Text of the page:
Don’t Be A Joy Thief. How Couples Fail To Communicate — And How To Do It Better.

We can’t change our communication patterns unless we know what they are.

James E. McGinley, PhD

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Couple together by the water.
Photo by Kirill Palii on Unsplash.

The researcher Shelly Gable and her colleagues at the University of California at Los Angeles studied the communication patterns of couples and how these patterns impacted the health of their relationships. They summarized what they found in a research article, What Do You Do When Things Go Right? The Intrapersonal and Interpersonal Benefits of Sharing Positive Events (link).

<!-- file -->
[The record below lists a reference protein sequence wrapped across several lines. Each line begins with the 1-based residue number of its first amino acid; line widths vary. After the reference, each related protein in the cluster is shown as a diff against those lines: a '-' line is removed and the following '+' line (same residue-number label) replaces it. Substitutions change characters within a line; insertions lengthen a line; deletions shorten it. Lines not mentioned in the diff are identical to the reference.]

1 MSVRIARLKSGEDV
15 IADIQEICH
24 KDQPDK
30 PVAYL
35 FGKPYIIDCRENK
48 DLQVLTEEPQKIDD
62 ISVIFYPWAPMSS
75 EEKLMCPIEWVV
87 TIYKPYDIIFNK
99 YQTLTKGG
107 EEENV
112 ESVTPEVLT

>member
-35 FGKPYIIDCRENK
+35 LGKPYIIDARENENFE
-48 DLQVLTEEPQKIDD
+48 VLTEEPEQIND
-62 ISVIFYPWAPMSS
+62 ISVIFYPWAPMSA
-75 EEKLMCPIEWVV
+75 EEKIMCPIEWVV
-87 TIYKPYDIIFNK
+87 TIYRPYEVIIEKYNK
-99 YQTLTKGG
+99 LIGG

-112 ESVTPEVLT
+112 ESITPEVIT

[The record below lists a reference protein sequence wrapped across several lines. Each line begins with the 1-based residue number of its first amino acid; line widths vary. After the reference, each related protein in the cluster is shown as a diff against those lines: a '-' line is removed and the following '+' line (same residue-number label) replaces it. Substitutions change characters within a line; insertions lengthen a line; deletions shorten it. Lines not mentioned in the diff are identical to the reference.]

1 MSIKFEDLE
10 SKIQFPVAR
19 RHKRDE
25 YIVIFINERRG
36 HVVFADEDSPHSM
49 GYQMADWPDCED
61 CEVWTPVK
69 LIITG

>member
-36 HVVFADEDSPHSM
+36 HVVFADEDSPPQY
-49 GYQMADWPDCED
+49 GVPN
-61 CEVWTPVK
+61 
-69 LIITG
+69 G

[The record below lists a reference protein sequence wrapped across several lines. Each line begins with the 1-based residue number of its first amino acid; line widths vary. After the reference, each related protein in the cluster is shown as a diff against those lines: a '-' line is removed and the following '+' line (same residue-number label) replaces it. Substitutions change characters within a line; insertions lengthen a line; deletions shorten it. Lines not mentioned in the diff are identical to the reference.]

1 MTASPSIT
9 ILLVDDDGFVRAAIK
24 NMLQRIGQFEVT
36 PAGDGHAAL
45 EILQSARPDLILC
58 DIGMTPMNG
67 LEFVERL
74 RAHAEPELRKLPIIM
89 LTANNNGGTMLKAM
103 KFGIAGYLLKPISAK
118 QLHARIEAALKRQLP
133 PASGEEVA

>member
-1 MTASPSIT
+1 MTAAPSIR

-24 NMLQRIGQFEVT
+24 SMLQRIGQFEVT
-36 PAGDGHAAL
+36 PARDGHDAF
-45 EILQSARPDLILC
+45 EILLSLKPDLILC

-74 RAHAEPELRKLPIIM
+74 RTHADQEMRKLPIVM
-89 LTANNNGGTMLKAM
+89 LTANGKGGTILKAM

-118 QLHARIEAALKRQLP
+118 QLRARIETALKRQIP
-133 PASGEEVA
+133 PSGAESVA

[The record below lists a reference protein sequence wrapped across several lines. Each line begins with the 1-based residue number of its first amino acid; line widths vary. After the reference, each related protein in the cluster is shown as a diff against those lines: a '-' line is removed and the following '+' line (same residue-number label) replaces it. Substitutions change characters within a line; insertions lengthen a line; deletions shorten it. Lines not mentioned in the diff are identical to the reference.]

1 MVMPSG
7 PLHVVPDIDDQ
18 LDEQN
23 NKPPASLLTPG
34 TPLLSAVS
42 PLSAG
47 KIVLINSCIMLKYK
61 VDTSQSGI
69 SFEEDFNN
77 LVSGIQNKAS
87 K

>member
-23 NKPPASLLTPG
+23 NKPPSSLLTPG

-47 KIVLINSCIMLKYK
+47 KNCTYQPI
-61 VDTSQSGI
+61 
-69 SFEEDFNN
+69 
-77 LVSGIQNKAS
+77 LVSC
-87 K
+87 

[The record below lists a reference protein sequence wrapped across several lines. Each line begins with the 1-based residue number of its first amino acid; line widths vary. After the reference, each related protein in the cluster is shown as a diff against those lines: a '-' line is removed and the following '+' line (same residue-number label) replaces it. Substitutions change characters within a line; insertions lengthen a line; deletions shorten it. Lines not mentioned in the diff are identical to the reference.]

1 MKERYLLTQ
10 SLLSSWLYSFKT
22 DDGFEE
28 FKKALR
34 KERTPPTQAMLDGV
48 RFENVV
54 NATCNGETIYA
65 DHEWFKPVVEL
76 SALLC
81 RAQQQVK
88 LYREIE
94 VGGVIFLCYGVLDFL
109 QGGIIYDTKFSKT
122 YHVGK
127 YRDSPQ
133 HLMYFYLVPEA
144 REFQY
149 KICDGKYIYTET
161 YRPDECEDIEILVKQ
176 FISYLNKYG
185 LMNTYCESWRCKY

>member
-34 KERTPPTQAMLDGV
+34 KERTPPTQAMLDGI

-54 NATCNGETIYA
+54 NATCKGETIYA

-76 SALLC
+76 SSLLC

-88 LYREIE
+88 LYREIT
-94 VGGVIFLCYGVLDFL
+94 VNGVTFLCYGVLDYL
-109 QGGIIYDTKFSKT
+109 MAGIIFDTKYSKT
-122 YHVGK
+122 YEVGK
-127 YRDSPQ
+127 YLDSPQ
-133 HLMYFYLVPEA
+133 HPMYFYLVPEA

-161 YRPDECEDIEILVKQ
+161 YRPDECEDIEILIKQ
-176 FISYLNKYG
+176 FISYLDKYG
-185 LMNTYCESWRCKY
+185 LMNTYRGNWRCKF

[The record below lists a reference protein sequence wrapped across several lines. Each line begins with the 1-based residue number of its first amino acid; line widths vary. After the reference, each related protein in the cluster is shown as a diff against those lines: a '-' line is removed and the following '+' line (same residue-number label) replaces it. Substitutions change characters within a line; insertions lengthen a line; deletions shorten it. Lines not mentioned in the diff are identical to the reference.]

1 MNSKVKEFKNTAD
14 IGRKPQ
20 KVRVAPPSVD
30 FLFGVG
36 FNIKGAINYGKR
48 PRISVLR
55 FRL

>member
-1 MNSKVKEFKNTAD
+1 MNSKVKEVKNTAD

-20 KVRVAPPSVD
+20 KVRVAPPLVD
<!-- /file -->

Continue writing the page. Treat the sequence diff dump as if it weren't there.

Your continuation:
They identified 4 communication patterns based on whether their behaviors were passive or active, constructive or destructive.

In an effort to make the communication patterns more understandable, they were recharacterized by Dr. Karen Reivich of the University of Pennsylvania as the following; the Conversation Killer, the Conversation Hijacker, the Joy Thief, and the Joy Multiplier.

Table presenting 4 conversation styles.
Image source is author.

Conversation Killer (passive constructive)

In this style a person provides quiet, understated support for their partner. We don’t outright…

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James E. McGinley, PhD

James McGinley, PhD is a professor, author, certified life coach, and licensed counselor.